Hi my name is Julie Frith, I am a northern California artist. I create
modern kinetic art sculptures, in the style of Alexander Calder. I have
a great website that I made and maintain. I sell mobiles and stabiles that I make with my husband Brian Ladd; For
more information: www.frithmobiles.com.
All of my creations are made by hand, no mass production, custom
designed made to order. I love modern design, architecture, clean
lines, bright color splashes, and mid century homes. Grew up in the
60's/70's surrounded in constant art of my parents. Learned many art
skills and knowledge of modern design and technology. Impressed by the
mobiles of Calder in museums around the world, it influenced my art love forever.
With Calder and Miro in mind, D.C. area teenagers create mobiles for local library.
The National Gallery of Art’s High School Summer Institute is an annual program that pairs teenagers with a local artist whose expertise falls within the institute’s chosen theme for the year. This year, the theme was mobile art, and the students worked together to create a mobile installation at D.C.’s Northwest One Library — a space that has not had any art since it opened in 2009.
Hannah M. Clark, 17, of Silver Spring, touches up one of the mobiles that she and other students in the National Gallery of Art's annual High School Summer Institute created as a permanent installation at the Northwest One Library in Washington
From left, Sam Girardot, 15, Mary Matecki, 17, and Ateret Sultan-Reisler, 17 — students at the National Gallery of Art's High School Summer Institute — add a little paint to one of the mobiles they created as a permanent installation at Northwest One Library in Washington.
Mary Matecki, 17, of Falls Church, touches up part of a mobile before it is installed at Northwest One Library in Washington.
With Joan Miro and Alexander Calder as inspiration, local teens created mobiles that are installed at Northwest One Library in Washington.
Students at the National Gallery of Art's High School Summer Institute pose with artist Kevin Reese and their newly installed art project at the Northwest One Library in Washington.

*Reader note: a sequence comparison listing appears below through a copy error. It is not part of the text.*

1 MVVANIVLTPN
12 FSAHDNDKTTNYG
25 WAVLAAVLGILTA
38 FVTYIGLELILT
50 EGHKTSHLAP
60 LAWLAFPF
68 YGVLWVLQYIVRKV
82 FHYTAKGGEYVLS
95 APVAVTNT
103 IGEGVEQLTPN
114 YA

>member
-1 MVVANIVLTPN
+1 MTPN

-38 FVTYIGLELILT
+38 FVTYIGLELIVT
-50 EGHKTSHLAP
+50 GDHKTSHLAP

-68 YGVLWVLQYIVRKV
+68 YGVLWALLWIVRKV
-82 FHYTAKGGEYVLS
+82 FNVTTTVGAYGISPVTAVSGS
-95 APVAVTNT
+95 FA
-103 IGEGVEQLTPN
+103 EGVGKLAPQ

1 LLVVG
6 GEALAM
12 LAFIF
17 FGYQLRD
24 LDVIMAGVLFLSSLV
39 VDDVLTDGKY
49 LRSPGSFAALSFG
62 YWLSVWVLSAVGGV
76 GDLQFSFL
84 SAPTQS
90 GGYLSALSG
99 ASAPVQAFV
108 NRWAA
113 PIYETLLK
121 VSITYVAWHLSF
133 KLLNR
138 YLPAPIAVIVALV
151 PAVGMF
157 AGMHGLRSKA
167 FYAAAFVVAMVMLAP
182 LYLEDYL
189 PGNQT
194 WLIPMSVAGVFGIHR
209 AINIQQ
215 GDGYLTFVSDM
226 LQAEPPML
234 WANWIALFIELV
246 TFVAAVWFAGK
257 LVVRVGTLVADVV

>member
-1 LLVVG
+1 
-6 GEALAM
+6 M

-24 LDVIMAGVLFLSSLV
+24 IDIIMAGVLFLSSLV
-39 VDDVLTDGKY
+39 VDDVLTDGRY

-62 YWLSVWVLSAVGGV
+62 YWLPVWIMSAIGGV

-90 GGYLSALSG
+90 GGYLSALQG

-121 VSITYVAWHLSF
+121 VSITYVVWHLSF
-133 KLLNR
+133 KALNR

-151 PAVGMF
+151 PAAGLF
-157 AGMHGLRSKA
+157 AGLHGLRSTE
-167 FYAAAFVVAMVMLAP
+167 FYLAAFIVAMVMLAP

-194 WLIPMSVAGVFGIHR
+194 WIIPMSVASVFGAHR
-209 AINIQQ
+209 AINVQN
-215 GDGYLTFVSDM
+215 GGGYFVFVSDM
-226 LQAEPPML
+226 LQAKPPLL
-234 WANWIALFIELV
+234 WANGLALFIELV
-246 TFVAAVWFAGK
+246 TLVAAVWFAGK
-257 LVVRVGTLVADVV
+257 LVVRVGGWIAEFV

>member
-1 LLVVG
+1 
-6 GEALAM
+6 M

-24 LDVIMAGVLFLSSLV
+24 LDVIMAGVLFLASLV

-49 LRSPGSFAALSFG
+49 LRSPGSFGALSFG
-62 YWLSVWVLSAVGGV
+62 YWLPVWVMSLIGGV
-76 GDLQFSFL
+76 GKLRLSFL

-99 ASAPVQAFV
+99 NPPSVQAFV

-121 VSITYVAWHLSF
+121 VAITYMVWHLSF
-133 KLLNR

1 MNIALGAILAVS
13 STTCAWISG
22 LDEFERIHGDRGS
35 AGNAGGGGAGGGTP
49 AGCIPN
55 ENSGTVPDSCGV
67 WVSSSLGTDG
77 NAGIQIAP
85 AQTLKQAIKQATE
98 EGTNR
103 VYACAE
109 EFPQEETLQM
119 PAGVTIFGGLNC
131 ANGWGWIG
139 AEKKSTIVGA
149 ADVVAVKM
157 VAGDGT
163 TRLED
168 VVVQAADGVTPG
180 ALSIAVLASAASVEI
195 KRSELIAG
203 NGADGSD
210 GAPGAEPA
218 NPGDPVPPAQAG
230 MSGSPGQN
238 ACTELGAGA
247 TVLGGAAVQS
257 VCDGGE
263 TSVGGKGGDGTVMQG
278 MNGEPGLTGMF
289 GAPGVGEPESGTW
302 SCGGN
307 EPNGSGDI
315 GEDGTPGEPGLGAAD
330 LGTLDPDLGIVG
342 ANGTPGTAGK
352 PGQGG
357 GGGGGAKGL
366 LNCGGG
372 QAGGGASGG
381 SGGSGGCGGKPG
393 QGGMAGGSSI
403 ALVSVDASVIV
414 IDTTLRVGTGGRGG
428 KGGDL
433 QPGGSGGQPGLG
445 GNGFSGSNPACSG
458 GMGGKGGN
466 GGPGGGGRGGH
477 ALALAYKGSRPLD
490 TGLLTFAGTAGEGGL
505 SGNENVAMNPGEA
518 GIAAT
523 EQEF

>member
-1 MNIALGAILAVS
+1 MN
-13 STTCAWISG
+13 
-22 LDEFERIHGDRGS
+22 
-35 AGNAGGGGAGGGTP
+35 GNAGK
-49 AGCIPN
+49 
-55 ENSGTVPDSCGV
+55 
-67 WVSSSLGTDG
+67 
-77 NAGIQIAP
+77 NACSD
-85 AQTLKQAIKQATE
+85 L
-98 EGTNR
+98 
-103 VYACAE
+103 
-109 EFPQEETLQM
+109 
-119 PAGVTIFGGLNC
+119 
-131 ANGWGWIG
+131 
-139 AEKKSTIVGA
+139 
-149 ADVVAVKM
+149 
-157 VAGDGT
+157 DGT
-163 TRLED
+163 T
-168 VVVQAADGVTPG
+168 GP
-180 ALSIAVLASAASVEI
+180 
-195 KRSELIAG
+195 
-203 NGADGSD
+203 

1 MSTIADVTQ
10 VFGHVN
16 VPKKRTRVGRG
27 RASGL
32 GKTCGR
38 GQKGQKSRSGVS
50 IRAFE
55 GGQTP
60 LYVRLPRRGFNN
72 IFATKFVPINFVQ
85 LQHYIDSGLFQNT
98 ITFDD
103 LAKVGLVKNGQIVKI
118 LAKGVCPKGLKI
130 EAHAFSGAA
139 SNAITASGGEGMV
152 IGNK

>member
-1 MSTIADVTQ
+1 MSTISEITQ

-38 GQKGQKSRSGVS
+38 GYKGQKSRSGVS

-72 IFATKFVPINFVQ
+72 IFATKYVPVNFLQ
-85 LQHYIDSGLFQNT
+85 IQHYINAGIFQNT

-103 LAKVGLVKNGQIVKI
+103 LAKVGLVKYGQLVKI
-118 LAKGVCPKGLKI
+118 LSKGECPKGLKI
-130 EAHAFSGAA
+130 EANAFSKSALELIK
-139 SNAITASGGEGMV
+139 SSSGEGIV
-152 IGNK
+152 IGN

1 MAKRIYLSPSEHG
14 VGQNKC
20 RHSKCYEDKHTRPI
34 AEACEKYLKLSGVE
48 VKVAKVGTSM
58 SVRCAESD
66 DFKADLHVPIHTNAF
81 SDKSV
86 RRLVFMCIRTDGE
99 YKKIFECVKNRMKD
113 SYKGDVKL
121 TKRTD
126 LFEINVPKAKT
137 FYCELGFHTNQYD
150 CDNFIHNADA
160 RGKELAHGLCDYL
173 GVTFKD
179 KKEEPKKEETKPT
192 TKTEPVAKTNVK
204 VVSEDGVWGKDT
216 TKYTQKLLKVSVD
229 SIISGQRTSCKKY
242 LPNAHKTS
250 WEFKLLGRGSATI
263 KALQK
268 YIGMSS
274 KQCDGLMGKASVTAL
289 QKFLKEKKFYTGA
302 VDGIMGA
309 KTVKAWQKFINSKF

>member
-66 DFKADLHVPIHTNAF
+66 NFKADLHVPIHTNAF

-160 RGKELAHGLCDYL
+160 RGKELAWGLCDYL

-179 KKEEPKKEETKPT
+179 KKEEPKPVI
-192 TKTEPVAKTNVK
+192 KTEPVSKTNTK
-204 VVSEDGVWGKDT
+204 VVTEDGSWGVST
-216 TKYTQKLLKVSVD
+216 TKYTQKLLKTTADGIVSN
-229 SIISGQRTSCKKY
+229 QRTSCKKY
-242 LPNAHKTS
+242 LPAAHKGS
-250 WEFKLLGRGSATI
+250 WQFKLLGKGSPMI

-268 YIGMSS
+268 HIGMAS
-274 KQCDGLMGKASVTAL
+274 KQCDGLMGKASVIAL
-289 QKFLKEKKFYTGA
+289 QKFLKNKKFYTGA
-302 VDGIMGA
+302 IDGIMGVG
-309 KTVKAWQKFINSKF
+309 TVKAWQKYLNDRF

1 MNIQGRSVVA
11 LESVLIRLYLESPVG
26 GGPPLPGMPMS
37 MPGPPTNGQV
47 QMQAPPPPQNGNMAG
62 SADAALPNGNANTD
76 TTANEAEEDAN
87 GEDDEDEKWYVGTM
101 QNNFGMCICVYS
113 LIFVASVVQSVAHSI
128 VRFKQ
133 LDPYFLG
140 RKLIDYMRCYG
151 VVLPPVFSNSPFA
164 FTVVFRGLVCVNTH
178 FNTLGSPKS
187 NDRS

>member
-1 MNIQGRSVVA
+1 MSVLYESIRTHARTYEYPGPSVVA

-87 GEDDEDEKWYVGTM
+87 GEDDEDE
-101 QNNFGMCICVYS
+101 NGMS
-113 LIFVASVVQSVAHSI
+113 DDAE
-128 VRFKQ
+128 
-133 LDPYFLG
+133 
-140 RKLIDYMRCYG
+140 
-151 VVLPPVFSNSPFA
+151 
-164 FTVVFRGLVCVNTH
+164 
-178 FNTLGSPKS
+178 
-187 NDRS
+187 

Works of Calder Graphics Pioneer Herbert Matter’s Rarely Seen Film Marks Sculptor Alexander Calder‘s Birth
Surrounded by the hypnotic rhythm of his own sculptures in motion, legendary artist Alexander Calder is shown working in his studio in this clip from visionary photographer and graphic designer Herbert Matter’s 1950 film Works of Calder, featuring a soundtrack by John Cage. Renowned for his ability to “sculpt with air,” Calder dedicated his seven-decade career to observing the complex nature of movement, pioneering kinetic sculptures, called mobiles, which prefigured the work of a diverse range of contemporary artists such as Richard Serra, James Turrell and Olafur Eliasson. “Time, space and the actuality of the moment are integral components of Calder’s oeuvre,” explains Alexander S. C. Rower, President of The Calder Foundation. “Perhaps Sartre most aptly described the intuitive nature of his pieces when he compared it to ‘a little hot jazz tune, unique and ephemeral, like the sky, like the morning.’” Premiered at New York’s Museum of Modern Art in January 1951 and virtually unseen since, the film came about after a chance encounter between Calder and multi-Emmy-winning actor Burgess Meredith in a cocktail bar three years earlier. The pair enlisted Matter to adapt his photomontage techniques to moving image, and create the surrealist portrait of the artist and his mobiles under the hazy light of Roxbury, Connecticut.
Works of Calder (1950). Directed and cinematography by Herbert Matter; produced and narrated by Burgess Meredith; music by John Cage. Sponsored by New World Films and Motion Picture Stages. Burgess Meredith and Museum of Modern Art, New York. [20 min., 16mm, color, sound (English)]
The Calder Foundation will present the full-length film, as well as several other historic Calder films, on calder.org beginning in Fall 2012.